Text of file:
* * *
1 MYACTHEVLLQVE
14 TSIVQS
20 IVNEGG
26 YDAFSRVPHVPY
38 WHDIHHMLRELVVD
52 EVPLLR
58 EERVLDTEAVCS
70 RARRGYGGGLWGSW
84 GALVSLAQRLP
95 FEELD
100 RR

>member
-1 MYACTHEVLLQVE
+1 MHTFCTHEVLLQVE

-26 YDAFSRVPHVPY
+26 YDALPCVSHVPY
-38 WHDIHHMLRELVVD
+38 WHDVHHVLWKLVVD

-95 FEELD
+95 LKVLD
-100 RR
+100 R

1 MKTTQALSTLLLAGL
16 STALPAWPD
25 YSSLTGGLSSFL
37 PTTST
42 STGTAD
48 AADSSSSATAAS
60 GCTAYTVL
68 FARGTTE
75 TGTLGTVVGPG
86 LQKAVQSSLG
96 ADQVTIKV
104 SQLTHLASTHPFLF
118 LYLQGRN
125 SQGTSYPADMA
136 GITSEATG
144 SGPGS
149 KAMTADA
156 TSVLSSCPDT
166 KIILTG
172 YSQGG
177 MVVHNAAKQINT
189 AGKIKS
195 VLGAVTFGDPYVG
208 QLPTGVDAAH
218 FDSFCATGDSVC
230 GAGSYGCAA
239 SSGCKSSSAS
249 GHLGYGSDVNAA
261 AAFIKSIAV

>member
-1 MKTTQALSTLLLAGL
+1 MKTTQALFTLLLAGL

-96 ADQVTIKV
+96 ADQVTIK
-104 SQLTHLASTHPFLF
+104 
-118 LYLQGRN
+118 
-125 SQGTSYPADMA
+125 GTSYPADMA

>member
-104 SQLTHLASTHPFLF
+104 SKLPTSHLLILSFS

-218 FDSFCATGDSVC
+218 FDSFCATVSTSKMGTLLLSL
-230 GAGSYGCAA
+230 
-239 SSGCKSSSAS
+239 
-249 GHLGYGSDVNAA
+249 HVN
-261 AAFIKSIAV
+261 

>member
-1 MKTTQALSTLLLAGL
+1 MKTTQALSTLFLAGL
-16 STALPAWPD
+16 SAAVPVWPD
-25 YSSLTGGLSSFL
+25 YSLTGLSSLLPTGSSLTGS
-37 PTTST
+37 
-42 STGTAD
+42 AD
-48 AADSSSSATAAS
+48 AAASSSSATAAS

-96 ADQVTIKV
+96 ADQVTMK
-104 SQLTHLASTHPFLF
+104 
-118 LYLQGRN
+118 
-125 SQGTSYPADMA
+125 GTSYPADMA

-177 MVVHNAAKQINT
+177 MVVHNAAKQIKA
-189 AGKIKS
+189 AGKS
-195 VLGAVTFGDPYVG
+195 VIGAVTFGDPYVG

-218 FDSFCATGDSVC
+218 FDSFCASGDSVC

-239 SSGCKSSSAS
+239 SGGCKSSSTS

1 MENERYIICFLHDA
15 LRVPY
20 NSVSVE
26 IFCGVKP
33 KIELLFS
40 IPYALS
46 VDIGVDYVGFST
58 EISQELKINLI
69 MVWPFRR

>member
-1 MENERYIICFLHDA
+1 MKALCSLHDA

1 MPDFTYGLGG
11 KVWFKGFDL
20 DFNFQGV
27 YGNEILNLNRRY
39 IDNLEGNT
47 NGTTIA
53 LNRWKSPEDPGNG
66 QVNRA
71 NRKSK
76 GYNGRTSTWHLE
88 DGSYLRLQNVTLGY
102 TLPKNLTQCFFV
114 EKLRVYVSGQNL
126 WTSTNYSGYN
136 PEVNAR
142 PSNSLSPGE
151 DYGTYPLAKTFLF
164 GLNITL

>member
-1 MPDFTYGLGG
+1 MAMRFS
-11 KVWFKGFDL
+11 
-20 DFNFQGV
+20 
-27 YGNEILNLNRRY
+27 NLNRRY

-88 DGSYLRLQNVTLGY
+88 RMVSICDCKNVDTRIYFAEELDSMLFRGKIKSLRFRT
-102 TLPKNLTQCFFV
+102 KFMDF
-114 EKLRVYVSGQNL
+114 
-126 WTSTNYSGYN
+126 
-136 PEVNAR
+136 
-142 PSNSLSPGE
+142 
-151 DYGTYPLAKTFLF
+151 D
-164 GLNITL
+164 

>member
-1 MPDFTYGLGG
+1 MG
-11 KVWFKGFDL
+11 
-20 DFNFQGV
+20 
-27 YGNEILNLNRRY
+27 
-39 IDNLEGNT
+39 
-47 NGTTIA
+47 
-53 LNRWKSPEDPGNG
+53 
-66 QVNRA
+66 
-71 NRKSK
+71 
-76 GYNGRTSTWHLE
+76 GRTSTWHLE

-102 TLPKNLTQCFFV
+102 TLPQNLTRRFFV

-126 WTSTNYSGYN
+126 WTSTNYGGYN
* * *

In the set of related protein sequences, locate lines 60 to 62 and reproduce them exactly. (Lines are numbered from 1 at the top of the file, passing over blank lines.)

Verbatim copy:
+118 
-125 SQGTSYPADMA
+125 GTSYPADMA